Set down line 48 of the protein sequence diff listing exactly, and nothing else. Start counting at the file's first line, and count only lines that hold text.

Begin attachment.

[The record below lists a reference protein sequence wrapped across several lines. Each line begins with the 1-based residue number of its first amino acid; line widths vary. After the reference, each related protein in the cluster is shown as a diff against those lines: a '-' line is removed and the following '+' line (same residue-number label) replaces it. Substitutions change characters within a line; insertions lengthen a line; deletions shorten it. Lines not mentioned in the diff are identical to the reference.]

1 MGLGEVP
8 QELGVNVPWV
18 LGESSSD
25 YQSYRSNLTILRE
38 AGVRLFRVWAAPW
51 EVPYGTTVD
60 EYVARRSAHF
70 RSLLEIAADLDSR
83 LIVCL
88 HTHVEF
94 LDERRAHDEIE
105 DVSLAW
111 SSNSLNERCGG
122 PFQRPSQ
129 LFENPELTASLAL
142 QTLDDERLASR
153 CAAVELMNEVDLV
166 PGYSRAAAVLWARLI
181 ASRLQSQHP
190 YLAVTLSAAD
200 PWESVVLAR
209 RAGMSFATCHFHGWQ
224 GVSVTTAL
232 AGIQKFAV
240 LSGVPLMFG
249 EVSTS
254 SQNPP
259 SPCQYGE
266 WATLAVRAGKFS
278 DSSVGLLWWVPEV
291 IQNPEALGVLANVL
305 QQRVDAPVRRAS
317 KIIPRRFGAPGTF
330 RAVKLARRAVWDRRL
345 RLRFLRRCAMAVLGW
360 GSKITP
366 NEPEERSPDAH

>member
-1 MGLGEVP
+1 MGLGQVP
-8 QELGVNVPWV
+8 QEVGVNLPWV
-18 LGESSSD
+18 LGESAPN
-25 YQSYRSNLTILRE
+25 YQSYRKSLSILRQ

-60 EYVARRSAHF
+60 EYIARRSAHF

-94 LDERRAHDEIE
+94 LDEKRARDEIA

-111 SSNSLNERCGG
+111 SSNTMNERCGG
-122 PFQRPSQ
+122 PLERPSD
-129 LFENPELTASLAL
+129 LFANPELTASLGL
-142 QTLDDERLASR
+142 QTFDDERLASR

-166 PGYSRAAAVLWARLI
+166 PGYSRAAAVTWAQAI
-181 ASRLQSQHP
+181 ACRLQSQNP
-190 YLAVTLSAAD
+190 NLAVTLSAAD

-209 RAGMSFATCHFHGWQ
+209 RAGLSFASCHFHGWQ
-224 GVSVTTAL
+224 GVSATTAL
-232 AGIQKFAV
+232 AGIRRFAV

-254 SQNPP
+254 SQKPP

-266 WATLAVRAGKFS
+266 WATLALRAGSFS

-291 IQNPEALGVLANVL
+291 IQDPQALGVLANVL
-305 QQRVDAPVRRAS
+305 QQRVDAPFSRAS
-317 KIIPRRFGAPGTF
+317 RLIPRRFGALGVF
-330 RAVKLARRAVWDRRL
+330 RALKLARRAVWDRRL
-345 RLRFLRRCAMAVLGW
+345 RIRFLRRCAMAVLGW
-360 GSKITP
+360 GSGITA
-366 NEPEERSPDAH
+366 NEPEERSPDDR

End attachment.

-60 EYVARRSAHF